BlackBerry ends support for its classic smartphones
Any early version devices launched by the now software company will no longer function, starting Jan. 4.
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One of the most popular cell phones of the 2000s and early 2010s, BlackBerry, is now another step closer to becoming obsolete.
Starting Tuesday, Jan. 4, the company will stop running support for BlackBerry 10, 7.1 OS and earlier versions.
This means that any BlackBerry device running these legacy services and software will no longer function, removing the ability to make phone calls, use the internet or send text messages whether connected through a carrier or Wi-Fi.
The company first made the announcement of the devices’ impending fate in a statement in September 2020, in which BlackBerry executive chairman and CEO John Chen also announced the company’s official transition to a software company.
BlackBerry began to phase out of the phone business in 2016. Since then, the company stopped making its own branded phones and relied on partnering manufacturers to do so, while shifting its focus to security software under the name BlackBerry Limited.
The latest BlackBerry OS devices, The BlackBerry 10 models, launched in January 2013, about 10 months before Chen took over as new CEO.
BlackBerry was a groundbreaking addition to the cell phone industry, primarily for its full external keyboard and introduction of BBM (BlackBerry Messenger).
According to The Guardian, at its peak in 2009 and 2010, BlackBerry owned nearly 20% of the global smartphone market, 50% of the U.S. market and sold more than 50 million smartphones a year.
However, the introduction of iPhones and Androids to the smartphone market changed things.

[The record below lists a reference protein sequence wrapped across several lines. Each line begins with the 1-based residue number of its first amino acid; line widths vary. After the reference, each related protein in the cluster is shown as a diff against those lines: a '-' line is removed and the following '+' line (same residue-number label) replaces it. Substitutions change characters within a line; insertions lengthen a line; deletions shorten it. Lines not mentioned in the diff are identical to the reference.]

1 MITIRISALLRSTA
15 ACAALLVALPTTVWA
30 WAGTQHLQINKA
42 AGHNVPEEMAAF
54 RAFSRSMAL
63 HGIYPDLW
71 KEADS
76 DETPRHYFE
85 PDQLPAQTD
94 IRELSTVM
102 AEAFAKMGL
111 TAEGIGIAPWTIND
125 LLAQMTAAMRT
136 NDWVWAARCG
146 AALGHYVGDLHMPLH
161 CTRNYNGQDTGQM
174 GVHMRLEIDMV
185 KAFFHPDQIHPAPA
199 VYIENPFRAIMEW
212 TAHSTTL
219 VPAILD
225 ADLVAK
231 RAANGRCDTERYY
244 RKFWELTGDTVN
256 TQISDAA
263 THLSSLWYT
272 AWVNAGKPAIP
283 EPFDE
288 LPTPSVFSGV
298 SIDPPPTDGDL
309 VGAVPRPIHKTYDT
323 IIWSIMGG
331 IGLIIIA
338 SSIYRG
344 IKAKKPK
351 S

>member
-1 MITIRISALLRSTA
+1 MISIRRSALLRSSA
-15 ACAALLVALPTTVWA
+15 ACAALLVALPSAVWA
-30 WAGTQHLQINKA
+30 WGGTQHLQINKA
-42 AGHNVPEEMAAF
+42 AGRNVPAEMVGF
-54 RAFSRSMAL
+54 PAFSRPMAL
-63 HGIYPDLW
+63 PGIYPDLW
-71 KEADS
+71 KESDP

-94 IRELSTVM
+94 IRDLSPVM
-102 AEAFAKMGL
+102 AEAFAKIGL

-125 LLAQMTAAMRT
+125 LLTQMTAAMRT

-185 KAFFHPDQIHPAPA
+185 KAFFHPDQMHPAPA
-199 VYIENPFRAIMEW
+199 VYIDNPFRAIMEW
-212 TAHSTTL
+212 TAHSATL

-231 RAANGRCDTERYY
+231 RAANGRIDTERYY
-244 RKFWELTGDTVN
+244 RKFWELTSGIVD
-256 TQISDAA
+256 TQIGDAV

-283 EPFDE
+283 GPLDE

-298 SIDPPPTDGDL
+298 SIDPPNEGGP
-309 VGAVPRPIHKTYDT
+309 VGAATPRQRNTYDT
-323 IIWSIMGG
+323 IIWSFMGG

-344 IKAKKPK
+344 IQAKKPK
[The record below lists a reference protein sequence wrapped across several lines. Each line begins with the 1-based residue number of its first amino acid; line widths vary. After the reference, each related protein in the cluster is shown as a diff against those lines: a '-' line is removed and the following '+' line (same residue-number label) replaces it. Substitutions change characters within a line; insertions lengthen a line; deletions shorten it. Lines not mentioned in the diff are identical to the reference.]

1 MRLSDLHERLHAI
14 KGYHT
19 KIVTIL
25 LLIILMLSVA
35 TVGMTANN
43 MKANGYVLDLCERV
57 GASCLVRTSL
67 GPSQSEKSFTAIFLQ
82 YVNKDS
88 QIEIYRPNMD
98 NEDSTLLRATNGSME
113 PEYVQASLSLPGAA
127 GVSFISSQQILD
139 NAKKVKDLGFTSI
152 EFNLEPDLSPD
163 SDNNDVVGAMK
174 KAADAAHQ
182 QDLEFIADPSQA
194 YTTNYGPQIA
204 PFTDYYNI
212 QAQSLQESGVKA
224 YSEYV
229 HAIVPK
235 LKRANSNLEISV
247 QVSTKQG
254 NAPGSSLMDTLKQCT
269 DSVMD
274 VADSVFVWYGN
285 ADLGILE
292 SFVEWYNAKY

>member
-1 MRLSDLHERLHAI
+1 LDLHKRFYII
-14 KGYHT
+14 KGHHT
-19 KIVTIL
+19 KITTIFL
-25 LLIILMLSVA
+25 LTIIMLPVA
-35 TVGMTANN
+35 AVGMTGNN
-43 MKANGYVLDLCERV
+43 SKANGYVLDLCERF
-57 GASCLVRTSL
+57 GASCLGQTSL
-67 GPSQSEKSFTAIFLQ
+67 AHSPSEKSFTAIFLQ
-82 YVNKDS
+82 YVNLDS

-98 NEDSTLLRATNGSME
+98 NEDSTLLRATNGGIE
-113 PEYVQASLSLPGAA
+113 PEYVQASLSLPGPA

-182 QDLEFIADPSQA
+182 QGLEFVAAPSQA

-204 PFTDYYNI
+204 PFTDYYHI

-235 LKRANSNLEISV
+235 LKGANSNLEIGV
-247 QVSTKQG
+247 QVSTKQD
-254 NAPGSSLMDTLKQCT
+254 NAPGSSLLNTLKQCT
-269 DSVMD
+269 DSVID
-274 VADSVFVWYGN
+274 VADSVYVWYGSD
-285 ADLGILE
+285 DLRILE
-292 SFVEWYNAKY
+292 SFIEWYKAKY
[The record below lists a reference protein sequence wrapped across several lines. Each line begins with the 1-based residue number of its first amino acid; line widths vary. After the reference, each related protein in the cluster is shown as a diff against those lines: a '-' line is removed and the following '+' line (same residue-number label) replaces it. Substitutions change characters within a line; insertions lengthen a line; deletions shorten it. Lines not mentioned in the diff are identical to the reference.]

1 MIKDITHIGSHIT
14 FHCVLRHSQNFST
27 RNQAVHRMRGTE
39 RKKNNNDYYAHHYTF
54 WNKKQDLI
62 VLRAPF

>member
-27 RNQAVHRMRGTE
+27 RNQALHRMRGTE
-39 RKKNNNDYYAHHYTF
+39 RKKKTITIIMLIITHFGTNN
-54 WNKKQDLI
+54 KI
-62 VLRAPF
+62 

While the initial introductions of the first iPhone in June 2007 and first Android in September 2008 didn’t immediately put a damper on the brand, the Apple and Google products’ respective growing popularity ultimately saw BlackBerry’s dominance in the industry wane with each passing year.
As Android and Apple introduced touchscreens, virtual keyboards and other features to the smartphone zeitgeist, BlackBerry struggled to keep up and saw its market value decline considerably.
In August 2011, it announced the launch of its first touchscreen device, the BlackBerry Torch, but to little avail. By 2013, the company’s market share plummeted to just 5.9%.
Since becoming CEO, Chen has pivoted the company from a smartphone company to its new brand as a software and cybersecurity company, producing great success.
According to Statista, BlackBerry made about a billion dollars in revenue in 2020.
While this latest development marks the end of an era that helped spark the current period of the smartphone industry, BlackBerry’s popularity and success won’t be completely lost as the industry continues its evolution.